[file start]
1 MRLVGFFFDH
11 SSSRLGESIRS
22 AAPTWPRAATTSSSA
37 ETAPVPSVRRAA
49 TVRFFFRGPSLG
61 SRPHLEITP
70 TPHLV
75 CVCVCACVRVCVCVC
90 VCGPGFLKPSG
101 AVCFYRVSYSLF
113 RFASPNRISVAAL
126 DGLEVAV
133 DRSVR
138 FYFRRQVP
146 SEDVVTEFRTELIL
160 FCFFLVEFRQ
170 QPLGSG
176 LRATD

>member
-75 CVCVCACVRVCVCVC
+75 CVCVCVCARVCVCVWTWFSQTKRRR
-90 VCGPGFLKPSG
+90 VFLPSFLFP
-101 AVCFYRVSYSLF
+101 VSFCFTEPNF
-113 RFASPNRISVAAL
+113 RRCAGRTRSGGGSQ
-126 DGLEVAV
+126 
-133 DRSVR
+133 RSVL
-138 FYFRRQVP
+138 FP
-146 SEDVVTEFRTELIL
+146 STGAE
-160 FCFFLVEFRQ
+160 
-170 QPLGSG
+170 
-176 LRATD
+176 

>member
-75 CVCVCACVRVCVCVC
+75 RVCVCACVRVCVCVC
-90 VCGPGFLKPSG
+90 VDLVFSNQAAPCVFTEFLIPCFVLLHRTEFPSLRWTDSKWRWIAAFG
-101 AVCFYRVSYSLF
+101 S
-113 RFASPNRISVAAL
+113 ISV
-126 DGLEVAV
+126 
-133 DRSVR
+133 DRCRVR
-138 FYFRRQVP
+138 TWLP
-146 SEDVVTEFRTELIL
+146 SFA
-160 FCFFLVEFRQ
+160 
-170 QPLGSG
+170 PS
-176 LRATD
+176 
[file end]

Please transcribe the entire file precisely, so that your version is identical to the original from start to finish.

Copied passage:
1 MRLVGFFFDH
11 SSSRLGESIRS
22 AAPTWPRAATTSSSA
37 ETAPVPSVRRAA
49 TVRFFFRGPSLG
61 SRPHLEITP
70 TPHLV
75 CVCVCACVRVCVCVC
90 VCGPGFLKPSG
101 AVCFYRVSYSLF
113 RFASPNRISVAAL
126 DGLEVAV
133 DRSVR
138 FYFRRQVP
146 SEDVVTEFRTELIL
160 FCFFLVEFRQ
170 QPLGSG
176 LRATD

>member
-75 CVCVCACVRVCVCVC
+75 CVCVCVCARVCVCVWTWFSQTKRRR
-90 VCGPGFLKPSG
+90 VFLPSFLFP
-101 AVCFYRVSYSLF
+101 VSFCFTEPNF
-113 RFASPNRISVAAL
+113 RRCAGRTRSGGGSQ
-126 DGLEVAV
+126 
-133 DRSVR
+133 RSVL
-138 FYFRRQVP
+138 FP
-146 SEDVVTEFRTELIL
+146 STGAE
-160 FCFFLVEFRQ
+160 
-170 QPLGSG
+170 
-176 LRATD
+176 

>member
-75 CVCVCACVRVCVCVC
+75 RVCVCACVRVCVCVC
-90 VCGPGFLKPSG
+90 VDLVFSNQAAPCVFTEFLIPCFVLLHRTEFPSLRWTDSKWRWIAAFG
-101 AVCFYRVSYSLF
+101 S
-113 RFASPNRISVAAL
+113 ISV
-126 DGLEVAV
+126 
-133 DRSVR
+133 DRCRVR
-138 FYFRRQVP
+138 TWLP
-146 SEDVVTEFRTELIL
+146 SFA
-160 FCFFLVEFRQ
+160 
-170 QPLGSG
+170 PS
-176 LRATD
+176 